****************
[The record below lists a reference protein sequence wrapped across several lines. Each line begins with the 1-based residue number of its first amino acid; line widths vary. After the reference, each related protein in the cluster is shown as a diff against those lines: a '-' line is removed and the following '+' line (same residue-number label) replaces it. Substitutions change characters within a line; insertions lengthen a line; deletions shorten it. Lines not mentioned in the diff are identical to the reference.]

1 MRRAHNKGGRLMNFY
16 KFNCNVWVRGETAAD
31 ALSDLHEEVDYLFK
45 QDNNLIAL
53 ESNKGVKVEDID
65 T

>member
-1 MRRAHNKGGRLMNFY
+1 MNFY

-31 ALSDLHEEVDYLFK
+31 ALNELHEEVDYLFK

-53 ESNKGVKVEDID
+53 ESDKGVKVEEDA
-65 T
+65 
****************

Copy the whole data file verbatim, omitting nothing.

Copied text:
[The record below lists a reference protein sequence wrapped across several lines. Each line begins with the 1-based residue number of its first amino acid; line widths vary. After the reference, each related protein in the cluster is shown as a diff against those lines: a '-' line is removed and the following '+' line (same residue-number label) replaces it. Substitutions change characters within a line; insertions lengthen a line; deletions shorten it. Lines not mentioned in the diff are identical to the reference.]

1 MRRAHNKGGRLMNFY
16 KFNCNVWVRGETAAD
31 ALSDLHEEVDYLFK
45 QDNNLIAL
53 ESNKGVKVEDID
65 T

>member
-1 MRRAHNKGGRLMNFY
+1 MNFY

-31 ALSDLHEEVDYLFK
+31 ALNELHEEVDYLFK

-53 ESNKGVKVEDID
+53 ESDKGVKVEEDA
-65 T
+65 